O Estado de S. Paulo: Governo alerta para risco de faltar remédios
Folha de S.Paulo: ‘Não adianta ficar em casa’, diz presidente
O Estado de S. Paulo: Brasil registra 3.950 mortes em 24 horas
G1: Leia mais notícias sobre a pandemia
3. Bolsonaro makes changes to six ministries in one day and gives nod to Centrão allies
On Monday, President Jair Bolsonaro made changes to six ministries, firing the ministers of Foreign Affairs, Defense and Justice as well as his Chief of Staff, the Secretary of Government, and the Attorney General – the last two who acted like ministers. Of those fired, former Foreign Affairs minister Ernesto Araújo was already under fire from congress, as well as members of the administration.
Centrão – the group of legislators belonging to the parties of PP, Republicanos, PTB, MDB, Solidariedade, DEM, PL, PSD, PROS, PSC, Avante and Patriota – are close to Bolsonaro and have received a nod with the nomination of federal representative Flávia Arruda (PL) to Secretary of Government, the department that deals with negotiations between the administration and the legislature. The group has from 170 to 220 votes and has among its members the President of the Chamber of Deputies, Arthur Lira (PP). In this year’s federal budget, congress increased funds for departments controlled by Centrão by 224%.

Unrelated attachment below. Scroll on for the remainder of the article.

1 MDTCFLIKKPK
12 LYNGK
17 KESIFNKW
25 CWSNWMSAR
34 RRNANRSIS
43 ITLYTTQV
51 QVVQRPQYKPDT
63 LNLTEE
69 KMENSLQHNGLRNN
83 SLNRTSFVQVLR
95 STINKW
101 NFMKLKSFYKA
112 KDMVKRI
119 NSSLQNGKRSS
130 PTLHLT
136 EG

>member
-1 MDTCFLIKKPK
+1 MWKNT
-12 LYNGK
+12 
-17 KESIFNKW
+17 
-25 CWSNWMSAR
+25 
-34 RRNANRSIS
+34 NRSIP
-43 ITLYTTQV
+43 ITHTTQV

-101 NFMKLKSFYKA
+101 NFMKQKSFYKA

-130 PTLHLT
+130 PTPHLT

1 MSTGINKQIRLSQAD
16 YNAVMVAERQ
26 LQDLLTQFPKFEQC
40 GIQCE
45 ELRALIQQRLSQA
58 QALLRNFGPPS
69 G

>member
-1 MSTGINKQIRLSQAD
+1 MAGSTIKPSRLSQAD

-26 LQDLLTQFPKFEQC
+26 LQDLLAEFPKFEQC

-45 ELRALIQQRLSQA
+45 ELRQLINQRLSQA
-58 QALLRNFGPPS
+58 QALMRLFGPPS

Valor Econômico: Centrão assume coordenação política de Bolsonaro
Congresso em Foco: Bolsonaro prestigia Lira e Centrão com ministério
Folha de S.Paulo: Aliados comemoram avanço do Centrão no governo
O Estado de S. Paulo: Congresso ‘turbina’ orçamento para o Centrão
4. Military commanders fired after conflict with the President
Commanders of the Army, Navy and Air Force were fired following the appointment of a new Defense Minister. Their disagreement with the president probably led them to seek resignation. However, during a tense meeting with new Defense Minister, General Walter Braga Netto, they were fired following President Jair Bolsonaro’s orders. This is a first in Brazilian history.